Most importantly, the Russian arbitrazh courts are also competent to enforce and recognize foreign arbitral awards. This can only but show a risk that that Russian arbitrazh courts may also refuse recognition and enforcement of arbitral awards rendered in “unfriendly states” based on Art V(1)(b) NYC (fair trial considerations) and Art V(2)(b) NYC (Russian public policy) in favour of any Russian party, being sanctioned or not. The willingness of the arbitrazh courts to interpret the public policy exception broadly is displayed by a decision of the Stavropol Arbitrazh Court of November 2022. In this case, the court refused recognition and enforcement of a London Court of International Arbitration (“LCIA”) award, amongst others, on the basis that the withdrawal of funds of persons controlled by “unfriendly states” violates Russian public interests, citing several Russian presidential decrees on countermeasures.

Moreover, the enforcement risk is exemplified by Russia’s breaches of the most fundamental international law rules (the prohibition to use force – Art 2(4) UN Charter) in the context of Ukraine. Consequently, there is a risk that Russia will disregard its other international law obligations too, including the NYC.


Arbitration Agreements Concluded After 2022

The question arises as to whether the respondent may request security for costs if it has concluded an arbitration agreement with a Russian claimant following Russia’s military invasion and the development of the Russian court practice mentioned above.

For instance, in the context of impecuniosity, it is often mentioned that tribunals may require that the claimant’s lack of funds was not known to the respondent when entering into the arbitration agreement. While the wording of Art 33(6) Vienna Rules does not require a change of circumstances since the conclusion of the arbitration agreement, the VIAC Handbook itself mentions the knowledge of the financial situation of the claimant as a factor to be taken into account when ordering security for costs.2)Gabriel/Haugeneder/Pörnbacher, Art 33 in VIAC Handbook (2019) mn 31. When it comes to impecuniosity, this consideration in the claimant’s favor seems legitimate, as ordering an impecunious claimant to pay security for costs will often prevent the claimant from pursuing the claim further. However, this consideration cannot apply to a claimant with enough funds who may continue with the arbitration through payment of the security. Moreover, it should always be borne in mind that security for costs merely serves to secure the respondent’s expected arbitration costs. In case the respondent is not awarded a reimbursement of costs, the security for costs is to be returned to the claimant.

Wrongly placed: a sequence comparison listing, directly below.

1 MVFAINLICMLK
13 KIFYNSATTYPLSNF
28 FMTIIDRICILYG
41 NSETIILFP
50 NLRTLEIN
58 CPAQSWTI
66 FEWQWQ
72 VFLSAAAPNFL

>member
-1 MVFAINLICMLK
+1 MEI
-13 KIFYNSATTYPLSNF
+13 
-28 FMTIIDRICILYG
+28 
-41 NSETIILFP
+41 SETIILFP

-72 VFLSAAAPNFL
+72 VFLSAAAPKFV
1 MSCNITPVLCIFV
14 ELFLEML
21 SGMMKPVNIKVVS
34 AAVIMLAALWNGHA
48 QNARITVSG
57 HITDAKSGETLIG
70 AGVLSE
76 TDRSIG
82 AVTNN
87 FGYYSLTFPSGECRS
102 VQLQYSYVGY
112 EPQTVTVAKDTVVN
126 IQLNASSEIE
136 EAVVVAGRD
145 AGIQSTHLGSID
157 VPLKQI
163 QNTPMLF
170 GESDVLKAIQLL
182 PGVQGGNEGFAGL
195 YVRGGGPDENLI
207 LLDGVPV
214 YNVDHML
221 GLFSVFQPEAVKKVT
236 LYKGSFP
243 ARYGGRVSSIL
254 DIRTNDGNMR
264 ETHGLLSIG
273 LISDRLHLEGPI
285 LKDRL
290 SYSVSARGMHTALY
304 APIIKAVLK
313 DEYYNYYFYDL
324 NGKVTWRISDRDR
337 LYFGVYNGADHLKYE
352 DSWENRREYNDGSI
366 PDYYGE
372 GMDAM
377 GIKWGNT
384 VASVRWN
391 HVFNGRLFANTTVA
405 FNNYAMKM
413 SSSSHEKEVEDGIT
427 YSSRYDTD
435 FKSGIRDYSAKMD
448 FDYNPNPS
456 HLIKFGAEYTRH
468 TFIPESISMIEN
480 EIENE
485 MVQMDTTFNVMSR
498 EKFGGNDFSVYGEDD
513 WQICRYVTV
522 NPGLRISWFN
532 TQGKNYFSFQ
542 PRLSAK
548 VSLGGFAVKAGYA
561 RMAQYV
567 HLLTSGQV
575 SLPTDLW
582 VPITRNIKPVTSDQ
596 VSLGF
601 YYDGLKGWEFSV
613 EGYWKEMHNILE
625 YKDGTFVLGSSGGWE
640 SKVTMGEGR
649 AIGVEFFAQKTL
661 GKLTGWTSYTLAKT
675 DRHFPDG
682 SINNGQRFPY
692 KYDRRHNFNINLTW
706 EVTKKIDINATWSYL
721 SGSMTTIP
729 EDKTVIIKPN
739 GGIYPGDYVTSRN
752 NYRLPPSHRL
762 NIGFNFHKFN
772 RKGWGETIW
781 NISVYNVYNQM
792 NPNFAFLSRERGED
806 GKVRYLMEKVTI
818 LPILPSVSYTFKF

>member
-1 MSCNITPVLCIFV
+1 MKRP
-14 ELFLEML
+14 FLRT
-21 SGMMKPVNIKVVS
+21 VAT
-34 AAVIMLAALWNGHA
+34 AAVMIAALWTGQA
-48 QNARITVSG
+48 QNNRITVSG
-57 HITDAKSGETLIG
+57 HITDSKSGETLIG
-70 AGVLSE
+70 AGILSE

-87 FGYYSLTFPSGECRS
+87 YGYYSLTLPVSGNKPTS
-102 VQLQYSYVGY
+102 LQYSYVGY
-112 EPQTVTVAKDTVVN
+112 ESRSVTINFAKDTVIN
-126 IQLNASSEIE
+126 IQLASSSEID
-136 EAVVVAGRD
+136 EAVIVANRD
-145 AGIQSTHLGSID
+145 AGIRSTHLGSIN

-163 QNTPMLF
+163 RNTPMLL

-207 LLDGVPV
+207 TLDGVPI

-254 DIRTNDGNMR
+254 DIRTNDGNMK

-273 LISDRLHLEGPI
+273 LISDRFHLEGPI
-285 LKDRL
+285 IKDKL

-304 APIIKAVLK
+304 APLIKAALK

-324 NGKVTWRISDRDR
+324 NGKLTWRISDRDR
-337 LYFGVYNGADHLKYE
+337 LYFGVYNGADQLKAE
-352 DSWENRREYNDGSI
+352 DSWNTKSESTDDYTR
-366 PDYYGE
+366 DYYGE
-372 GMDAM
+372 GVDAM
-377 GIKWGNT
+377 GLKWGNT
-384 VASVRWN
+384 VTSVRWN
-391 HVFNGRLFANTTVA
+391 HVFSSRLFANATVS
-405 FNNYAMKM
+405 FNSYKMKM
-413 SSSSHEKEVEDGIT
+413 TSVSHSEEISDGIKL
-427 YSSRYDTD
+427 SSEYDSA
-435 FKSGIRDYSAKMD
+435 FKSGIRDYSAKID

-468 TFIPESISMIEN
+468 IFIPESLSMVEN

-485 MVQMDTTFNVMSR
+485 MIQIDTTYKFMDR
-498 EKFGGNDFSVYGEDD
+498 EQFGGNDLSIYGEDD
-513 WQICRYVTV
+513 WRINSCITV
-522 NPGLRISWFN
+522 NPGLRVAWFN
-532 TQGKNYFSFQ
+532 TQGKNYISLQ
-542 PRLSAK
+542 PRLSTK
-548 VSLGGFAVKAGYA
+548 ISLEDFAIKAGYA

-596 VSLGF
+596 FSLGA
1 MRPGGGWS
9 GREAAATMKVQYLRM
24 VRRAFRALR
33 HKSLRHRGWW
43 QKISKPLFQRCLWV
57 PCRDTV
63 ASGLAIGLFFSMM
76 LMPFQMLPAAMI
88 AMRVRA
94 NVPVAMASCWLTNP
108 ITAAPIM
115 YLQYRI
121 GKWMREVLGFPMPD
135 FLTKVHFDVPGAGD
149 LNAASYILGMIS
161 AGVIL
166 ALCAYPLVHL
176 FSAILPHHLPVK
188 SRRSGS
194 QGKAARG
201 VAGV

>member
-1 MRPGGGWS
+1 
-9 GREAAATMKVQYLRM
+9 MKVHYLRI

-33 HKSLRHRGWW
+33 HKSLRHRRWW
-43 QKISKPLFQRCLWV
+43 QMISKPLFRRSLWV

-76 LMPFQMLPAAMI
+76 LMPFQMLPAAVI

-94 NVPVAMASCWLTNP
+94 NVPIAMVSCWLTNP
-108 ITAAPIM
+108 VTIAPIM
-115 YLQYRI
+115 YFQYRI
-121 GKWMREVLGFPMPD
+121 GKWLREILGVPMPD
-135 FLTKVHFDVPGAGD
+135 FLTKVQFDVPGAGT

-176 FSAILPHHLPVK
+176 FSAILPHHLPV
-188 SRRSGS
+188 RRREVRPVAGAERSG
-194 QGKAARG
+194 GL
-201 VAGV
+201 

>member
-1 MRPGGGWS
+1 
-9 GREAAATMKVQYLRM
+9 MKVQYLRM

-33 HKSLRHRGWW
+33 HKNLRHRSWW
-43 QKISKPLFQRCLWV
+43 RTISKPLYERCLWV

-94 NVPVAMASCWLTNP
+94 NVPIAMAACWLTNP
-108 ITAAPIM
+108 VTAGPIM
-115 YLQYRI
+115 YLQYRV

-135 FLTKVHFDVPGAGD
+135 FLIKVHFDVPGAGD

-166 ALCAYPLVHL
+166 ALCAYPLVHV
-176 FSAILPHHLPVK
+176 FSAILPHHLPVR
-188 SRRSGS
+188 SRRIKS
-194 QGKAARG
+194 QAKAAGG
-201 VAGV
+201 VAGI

In sum, it will be fair to argue that the right to request security for costs against Russian parties exists in the present situation irrespective of when the arbitration agreement was concluded. However, arbitrators may, within their discretion (and also under different arbitration rules), take the view that the knowledge of certain risks at the time of the conclusion of the arbitration agreement prevents the respondent from requesting security for costs.


Practical Considerations

Art 33(6) Vienna Rules provides for a reduced standard of proof since it (only) requires a sufficient degree of probability that the recoverability of a potential claim for costs is at risk. The broad language of Art 33(6) Vienna Rules allows respondent/counter-respondent to request security for costs against any Russian claimant. The current Russian court practice questioning the impartiality of foreign arbitral tribunals and institutions seated in “unfriendly states” demonstrates such a degree of probability.


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1 Gabriel/Haugeneder/Pörnbacher, Art 33 in VIAC Handbook (2019) mn 29.
2 Gabriel/Haugeneder/Pörnbacher, Art 33 in VIAC Handbook (2019) mn 31.